Recently my dear friend and fellow blogger, RockSta, peppered an article in front of me about Google’s new ability to track a webpage / website that does not have feeds. I was really excited at the prospect.

How many times haven’t we thought about this small but very essential part of a website? When RSS feeds first appeared, it brought in with it the ability to read our favorite sites at one shot, but not all webmasters were happy to publish their feeds. Some were reluctant (to use the new technology), some were afraid (of plagiarism) and some had no idea (like me!). RSS has revolutionized the way we read posts of our favorite author, blogger, website or the comments they attract.

Now for the reality check. I tried using this new feature on Google Reader. Set up a few feeds. Will check over a few weeks on how precisely it works. For starters who want to set up a feed from a feed-less website, read an example from the Google Reader Blog

For example, if you wanted to follow’s latest products, just type “” into Reader’s “Add a subscription” field. Click “create a feed”, and Reader will periodically visit the page and publish any significant changes it finds as items in a custom feed created just for that page.

Some stuff to keep in mind while using this feature:
1. The updates on your reader account depend on the periodicity with which Google checks that site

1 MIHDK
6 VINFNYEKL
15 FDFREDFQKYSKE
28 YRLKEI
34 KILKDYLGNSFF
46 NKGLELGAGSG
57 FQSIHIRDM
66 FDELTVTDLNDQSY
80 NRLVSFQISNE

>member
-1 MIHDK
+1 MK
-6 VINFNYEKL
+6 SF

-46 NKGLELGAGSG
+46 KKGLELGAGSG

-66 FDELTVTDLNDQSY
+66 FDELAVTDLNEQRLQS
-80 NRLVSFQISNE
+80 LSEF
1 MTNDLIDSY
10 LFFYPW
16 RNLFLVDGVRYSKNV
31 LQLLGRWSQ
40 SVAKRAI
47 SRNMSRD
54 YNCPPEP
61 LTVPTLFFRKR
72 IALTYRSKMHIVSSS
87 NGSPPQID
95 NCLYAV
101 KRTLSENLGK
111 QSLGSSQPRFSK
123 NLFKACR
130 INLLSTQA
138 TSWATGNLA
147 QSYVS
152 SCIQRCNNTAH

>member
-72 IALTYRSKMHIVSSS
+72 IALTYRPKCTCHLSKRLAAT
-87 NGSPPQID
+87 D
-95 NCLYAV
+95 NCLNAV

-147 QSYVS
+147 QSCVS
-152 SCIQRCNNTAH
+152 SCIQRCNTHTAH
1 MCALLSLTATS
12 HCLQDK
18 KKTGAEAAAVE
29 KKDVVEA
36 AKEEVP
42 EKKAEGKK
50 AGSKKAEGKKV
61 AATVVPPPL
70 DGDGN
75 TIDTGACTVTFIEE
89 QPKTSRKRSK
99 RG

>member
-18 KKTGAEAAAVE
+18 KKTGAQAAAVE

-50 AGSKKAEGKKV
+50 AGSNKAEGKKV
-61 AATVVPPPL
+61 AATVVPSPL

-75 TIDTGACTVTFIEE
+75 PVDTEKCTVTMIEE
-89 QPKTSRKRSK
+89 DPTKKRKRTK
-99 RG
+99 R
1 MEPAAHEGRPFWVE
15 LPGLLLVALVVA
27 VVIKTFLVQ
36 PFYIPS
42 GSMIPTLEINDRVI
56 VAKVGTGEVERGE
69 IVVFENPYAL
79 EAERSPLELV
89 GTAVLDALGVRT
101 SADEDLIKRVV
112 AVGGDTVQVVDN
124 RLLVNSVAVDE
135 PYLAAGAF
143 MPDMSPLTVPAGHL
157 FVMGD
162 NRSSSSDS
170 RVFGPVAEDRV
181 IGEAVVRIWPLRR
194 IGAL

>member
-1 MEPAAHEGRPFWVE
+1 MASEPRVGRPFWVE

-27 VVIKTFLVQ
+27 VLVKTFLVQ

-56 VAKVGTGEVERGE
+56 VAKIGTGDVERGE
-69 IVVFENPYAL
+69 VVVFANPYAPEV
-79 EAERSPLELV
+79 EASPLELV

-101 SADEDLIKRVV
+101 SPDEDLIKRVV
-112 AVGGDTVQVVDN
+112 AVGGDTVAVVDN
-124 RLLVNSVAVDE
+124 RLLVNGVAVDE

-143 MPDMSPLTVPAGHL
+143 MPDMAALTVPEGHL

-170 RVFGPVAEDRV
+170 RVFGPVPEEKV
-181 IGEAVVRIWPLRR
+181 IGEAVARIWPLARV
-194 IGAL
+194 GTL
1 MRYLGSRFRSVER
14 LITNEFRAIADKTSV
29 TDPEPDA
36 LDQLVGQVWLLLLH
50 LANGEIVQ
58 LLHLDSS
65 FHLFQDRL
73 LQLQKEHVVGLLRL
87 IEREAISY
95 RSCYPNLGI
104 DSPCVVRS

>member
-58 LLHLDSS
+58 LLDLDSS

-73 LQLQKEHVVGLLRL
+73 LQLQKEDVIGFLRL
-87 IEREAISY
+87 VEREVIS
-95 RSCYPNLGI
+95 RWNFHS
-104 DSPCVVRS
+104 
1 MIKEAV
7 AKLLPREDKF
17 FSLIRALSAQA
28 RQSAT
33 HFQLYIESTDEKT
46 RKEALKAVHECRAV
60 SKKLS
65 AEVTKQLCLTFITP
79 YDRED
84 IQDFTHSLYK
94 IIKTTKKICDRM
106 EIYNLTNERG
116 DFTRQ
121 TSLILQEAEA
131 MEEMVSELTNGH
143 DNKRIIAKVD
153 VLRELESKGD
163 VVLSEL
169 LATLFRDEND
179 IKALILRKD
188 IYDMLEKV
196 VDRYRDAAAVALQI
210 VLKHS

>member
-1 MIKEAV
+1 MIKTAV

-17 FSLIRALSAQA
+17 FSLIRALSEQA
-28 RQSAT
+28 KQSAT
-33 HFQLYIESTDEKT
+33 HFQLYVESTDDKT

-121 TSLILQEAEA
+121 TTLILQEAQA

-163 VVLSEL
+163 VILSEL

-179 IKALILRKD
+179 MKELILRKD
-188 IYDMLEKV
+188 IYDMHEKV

2. A caution that Google wants us to note, “Reader may not always detect updates to your content”. Whoa…!
3. Updates to any content that is in frames will not be detected nor can one get updates from sites that require you to sign-in
4. And this functionality is up for grabs only on sites with English language content as of now

The whole procedure works on Google’s ability to cache a page and compare it with any changes a page might have undergone, every time it visits it. Pretty neat!

Smart webmasters who don’t want their website to be Googled or G Read by Google Bots can add the following meta tag to any page they want to block

<meta name=”googlebot” content=”noarchive”>

The above meta tag tells Google not to take a snapshot or cache that webpage.

This is not the first time Google is coming out with a user-demanded feature, but hats-off they did!

There are many third party services too that claim to create feeds for websites, but many aren’t promising. I like one software in particular that achieves an overall watch over a website or a domain. It’s called Website Watcher. Check out their website for more details. A review of it in another post, so stay tuned.